The doctor of philosophy (Ph.D.) degree is sought by those engineers who wish to become experts in a specific area within their field.
The work for the degree consists of engineering research, the preparation of a thesis based on that research, and a program of advanced studies in engineering, mathematics, and related physical sciences. The student’s work is directed by the degree-conferring department, subject to the general supervision of the School of Engineering. The school grants the Ph.D. in computer science and engineering, electrical and computer engineering, and mechanical engineering.
Ph.D. Degrees are offered in the following programs:
The Industrial Track
In addition to our regular Ph.D. program, Engineering Graduate Programs also offer an “industrial track” for working professionals as an option to facilitate the collaboration between academia and industry. Details are as follows:
- The topic of the research should be coordinated with the needs of the candidate’s employer, and must be agreed upon by all parties. This topic must have a component that is publishable, and is presentable in open forums. If necessary, a collaborative research agreement will be enacted to indicate the rights of the School and the industrial partner.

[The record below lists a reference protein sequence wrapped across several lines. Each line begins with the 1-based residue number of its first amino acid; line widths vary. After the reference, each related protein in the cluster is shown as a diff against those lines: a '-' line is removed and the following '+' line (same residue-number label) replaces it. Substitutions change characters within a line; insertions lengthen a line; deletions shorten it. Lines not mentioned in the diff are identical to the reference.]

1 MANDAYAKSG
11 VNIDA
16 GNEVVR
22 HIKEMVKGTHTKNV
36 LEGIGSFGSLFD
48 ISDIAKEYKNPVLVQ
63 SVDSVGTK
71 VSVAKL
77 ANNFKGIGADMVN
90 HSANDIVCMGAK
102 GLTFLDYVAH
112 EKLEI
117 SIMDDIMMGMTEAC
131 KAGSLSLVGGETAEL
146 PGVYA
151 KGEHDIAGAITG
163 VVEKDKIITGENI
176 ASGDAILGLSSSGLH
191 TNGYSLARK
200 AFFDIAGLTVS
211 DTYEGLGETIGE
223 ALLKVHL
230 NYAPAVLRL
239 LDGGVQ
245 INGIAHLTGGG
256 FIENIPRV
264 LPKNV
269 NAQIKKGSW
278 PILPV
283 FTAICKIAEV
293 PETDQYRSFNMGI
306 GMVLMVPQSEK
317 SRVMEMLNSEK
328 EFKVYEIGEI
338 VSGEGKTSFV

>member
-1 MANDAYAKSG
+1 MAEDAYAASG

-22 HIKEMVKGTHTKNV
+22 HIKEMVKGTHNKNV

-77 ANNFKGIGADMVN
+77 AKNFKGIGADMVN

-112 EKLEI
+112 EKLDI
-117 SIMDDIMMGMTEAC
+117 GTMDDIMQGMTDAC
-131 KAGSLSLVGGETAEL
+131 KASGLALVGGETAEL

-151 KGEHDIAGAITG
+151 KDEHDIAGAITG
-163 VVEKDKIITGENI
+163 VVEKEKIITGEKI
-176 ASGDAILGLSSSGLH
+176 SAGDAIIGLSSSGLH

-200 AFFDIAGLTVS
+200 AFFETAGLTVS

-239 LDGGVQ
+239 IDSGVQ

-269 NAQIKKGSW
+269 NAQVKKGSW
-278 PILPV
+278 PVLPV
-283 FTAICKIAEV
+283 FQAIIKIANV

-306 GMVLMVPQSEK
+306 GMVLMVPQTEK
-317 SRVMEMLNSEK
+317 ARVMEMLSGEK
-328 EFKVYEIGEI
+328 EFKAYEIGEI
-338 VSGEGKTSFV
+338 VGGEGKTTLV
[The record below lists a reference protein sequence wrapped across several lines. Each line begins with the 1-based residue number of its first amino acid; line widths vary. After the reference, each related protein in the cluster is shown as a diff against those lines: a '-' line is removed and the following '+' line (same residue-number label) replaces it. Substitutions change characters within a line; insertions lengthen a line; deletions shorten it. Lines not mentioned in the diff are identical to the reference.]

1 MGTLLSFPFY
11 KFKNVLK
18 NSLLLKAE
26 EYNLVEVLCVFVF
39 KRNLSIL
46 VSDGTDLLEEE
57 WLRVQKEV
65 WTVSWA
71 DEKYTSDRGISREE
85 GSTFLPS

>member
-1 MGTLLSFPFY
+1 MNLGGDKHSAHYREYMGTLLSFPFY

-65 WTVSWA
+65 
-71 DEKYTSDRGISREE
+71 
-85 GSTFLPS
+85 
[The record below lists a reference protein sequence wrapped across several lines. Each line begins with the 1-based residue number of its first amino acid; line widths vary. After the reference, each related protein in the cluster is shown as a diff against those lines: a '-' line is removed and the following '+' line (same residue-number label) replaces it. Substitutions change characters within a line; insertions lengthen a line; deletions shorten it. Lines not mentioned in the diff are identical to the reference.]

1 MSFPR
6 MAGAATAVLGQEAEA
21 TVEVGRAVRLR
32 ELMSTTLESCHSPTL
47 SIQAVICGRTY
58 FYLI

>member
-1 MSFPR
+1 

- As a part of the application process, candidates must submit a letter of support from their employer. This letter should contain a pledge of financial support, and must identify a co-advisor within the company. The co-advisor shares responsibilities for guiding the candidate’s research with a full-time faculty advisor. This person is also expected to be a member of the doctoral committee.
- The full-time study component of the residence requirement is waived, but other residence requirements remain the same. Students who opt for this “industrial track” are responsible for meeting all other requirements for the Ph.D. The awarded degree will be the same for all students, regardless of the track that they choose to pursue.